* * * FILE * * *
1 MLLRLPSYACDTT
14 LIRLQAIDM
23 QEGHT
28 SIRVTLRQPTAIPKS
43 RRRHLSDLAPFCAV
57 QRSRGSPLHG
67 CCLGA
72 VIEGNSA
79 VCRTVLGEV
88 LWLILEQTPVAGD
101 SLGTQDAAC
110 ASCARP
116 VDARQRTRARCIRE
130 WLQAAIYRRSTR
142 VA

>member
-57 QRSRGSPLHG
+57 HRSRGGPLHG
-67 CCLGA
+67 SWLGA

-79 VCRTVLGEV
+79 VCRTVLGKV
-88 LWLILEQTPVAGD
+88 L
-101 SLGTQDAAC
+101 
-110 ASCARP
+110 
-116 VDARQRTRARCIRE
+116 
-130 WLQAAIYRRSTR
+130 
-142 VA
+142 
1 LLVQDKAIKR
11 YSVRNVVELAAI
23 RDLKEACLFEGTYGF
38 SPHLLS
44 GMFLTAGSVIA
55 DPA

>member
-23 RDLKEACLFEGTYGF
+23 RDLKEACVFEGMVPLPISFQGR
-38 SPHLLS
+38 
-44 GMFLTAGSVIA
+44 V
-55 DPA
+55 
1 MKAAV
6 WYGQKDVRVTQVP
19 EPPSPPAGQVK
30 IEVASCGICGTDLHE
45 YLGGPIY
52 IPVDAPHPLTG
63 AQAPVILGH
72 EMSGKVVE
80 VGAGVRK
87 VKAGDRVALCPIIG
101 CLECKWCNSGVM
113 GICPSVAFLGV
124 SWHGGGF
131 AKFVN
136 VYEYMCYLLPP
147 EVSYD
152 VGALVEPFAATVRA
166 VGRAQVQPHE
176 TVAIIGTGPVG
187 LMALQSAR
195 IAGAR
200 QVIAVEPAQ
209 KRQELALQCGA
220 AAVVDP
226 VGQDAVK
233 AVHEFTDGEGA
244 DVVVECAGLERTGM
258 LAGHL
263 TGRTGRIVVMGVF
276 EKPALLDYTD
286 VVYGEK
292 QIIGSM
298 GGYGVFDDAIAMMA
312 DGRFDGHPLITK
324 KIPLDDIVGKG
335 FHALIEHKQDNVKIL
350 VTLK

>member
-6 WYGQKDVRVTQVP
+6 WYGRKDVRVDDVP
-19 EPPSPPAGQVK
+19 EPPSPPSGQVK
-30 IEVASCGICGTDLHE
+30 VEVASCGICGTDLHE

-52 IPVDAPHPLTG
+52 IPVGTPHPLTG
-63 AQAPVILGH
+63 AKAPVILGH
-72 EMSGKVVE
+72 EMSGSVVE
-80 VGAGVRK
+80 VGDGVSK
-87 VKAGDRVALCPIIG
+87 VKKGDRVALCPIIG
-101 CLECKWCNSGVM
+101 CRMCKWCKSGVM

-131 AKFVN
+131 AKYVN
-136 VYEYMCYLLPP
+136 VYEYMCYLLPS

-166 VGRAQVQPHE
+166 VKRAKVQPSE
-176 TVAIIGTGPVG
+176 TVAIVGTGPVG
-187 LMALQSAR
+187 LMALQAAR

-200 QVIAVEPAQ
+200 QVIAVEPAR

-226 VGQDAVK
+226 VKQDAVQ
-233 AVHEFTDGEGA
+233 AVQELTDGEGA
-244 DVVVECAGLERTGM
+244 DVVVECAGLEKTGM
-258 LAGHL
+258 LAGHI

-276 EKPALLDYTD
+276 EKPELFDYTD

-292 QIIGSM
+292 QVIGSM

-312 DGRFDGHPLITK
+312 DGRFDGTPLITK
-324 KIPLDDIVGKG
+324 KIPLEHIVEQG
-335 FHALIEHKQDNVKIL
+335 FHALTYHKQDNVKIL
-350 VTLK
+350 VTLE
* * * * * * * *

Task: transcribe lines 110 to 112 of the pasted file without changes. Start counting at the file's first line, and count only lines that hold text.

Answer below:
-166 VGRAQVQPHE
+166 VKRAKVQPSE
-176 TVAIIGTGPVG